Today we travel to Tokyo, Japan, where we'll explore a modern one-room home with a spectacular mezzanine. By Tokyo standards, the home is quite expansive and covers a generous 110sqm. But, as commonly seen in Japanese architecture, the space has a minimalist interior that translates into a very budget friendly design. The architects Okamoto have chosen to leave the central space quite open and allow the simple features to remain dominant. So as we take our tour, you'll see that there are few internal walls. Instead, we have an interior dominated by large windows, lots of wood and of course, a great mezzanine. Let's have a look in photos…
The home is a detached urban dwelling with a black galvanised steel exterior. The site benefits from open space on either side, but this situated is likely to change so there are few side windows. Instead, we have large windows covering the upper floors and a simple terrace area. The open garage space on the lower level also lifts the living areas up and makes for a more private outlook too.
The interior has been arranged as one central space with an outward facing kitchen. This allows for the profuse amount of window light to flow unimpeded into all the living areas. Aside from a small bathroom window hidden from view here, all the natural light comes from this area.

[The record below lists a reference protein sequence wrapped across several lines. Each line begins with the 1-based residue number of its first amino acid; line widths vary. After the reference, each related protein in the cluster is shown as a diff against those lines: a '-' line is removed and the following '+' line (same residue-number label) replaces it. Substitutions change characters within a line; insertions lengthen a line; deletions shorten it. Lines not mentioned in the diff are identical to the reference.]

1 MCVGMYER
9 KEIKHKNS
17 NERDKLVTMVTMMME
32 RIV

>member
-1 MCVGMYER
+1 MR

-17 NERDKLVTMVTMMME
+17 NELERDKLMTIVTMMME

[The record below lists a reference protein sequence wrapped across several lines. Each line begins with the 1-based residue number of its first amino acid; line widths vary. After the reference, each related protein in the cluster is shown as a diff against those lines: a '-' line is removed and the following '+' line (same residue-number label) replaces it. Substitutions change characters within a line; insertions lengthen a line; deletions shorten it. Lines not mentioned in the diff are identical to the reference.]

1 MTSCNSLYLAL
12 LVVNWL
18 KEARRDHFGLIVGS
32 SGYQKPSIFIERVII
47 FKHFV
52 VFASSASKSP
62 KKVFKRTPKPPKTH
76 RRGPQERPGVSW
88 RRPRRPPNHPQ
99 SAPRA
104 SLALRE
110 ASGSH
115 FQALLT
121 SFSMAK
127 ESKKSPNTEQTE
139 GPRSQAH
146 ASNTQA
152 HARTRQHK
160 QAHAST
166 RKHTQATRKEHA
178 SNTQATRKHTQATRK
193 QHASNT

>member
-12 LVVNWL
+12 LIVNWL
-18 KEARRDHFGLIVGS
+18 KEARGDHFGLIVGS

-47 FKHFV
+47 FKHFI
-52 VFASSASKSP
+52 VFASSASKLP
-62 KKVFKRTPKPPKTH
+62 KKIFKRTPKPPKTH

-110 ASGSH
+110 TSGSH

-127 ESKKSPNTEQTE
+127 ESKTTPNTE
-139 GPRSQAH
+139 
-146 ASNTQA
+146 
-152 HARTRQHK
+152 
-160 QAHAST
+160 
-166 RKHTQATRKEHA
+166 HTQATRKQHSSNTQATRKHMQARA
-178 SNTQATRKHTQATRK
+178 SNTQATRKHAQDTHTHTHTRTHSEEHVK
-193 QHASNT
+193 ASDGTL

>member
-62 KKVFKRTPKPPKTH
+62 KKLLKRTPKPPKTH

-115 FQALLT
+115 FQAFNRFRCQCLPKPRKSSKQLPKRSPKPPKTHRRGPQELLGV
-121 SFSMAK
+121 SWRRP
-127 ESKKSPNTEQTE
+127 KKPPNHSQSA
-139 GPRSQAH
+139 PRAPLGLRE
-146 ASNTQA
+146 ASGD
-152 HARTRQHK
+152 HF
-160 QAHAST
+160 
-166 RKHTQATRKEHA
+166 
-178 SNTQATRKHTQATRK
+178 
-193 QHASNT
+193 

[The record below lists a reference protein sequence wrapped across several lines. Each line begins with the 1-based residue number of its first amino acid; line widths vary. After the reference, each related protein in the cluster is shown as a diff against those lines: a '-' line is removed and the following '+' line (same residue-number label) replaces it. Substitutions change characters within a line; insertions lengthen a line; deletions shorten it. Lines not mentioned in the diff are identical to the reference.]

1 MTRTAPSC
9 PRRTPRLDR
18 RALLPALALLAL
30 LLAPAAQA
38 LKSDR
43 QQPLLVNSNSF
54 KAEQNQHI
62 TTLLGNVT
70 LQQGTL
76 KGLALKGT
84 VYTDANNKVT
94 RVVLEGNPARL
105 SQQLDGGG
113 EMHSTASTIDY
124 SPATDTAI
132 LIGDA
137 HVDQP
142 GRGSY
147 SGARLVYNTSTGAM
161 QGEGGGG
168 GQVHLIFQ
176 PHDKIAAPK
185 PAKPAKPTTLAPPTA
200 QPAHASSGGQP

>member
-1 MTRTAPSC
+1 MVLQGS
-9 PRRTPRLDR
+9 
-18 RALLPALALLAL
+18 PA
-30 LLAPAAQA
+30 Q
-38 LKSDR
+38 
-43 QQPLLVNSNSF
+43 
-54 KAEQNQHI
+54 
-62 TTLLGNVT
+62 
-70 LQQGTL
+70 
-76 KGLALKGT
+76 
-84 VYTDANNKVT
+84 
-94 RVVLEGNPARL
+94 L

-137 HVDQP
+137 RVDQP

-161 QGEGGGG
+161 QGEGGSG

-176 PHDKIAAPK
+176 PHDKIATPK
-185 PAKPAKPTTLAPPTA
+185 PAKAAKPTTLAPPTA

It can get expensive to completely furnish your interior in wood, so this living room may provide inspiration for a more budget-friendly approach. The wooden trims, exposed timber ceiling beams and divisions don't use a whole lot of wood, but they give the home a very strong, modern rustic look.
The owner decided to cut down on kitchen costs by buying his own IKEA kitchen kit. The wooden finish blends perfectly in with the wooden floors and looks surprisingly sophisticated. Also, note how just a small panel of tiles has been added to the area behind the cooktop. This helps cut down on costs too.
The interior may be simple and budget friendly, but it has a sense of abundance. This comes from the judicious use of the natural elements. The architects have avoided a custom fit kitchen and internal walls. Instead, the funds have been directed towards the addition of a beautiful wooden floor. The knots and variations in the wood add a rich sense of luxury that is disproportionate to the costs.
Japanese architects traditionally approach interiors with a reverence for the organic flow between the various living areas. A room is not designed to be finished in the western sense. Instead, it is often seen as a container for the life of the home. In this regard, the home is very Japanese. There are unadorned wooden elements linking the lower and upper levels together and the home has a very cohesive, minimalist feel.
The sleeping mezzanine looks out onto a rather private view of the rooftops. Chunky wooden beams give the area a gentle geometry and the space feels quite private and sublime. Keen eyed readers may have noticed the sliding doors on either side of this area. They are shoji or rice paper walls. A simple solution for a simple home.
For more small home ideas, have a look at 9 space-maximising tricks we've learned from tiny homes.